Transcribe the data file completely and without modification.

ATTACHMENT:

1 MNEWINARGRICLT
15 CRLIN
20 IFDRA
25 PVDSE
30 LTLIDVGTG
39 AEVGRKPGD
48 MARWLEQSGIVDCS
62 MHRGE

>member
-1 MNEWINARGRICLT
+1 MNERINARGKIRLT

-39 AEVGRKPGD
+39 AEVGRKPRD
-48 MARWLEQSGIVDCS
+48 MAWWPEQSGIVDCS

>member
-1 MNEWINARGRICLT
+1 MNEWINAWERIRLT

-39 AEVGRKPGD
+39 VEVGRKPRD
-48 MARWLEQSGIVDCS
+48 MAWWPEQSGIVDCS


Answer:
1 MNEWINARGRICLT
15 CRLIN
20 IFDRA
25 PVDSE
30 LTLIDVGTG
39 AEVGRKPGD
48 MARWLEQSGIVDCS
62 MHRGE

>member
-1 MNEWINARGRICLT
+1 MNERINARGKIRLT

-39 AEVGRKPGD
+39 AEVGRKPRD
-48 MARWLEQSGIVDCS
+48 MAWWPEQSGIVDCS

>member
-1 MNEWINARGRICLT
+1 MNEWINAWERIRLT

-39 AEVGRKPGD
+39 VEVGRKPRD
-48 MARWLEQSGIVDCS
+48 MAWWPEQSGIVDCS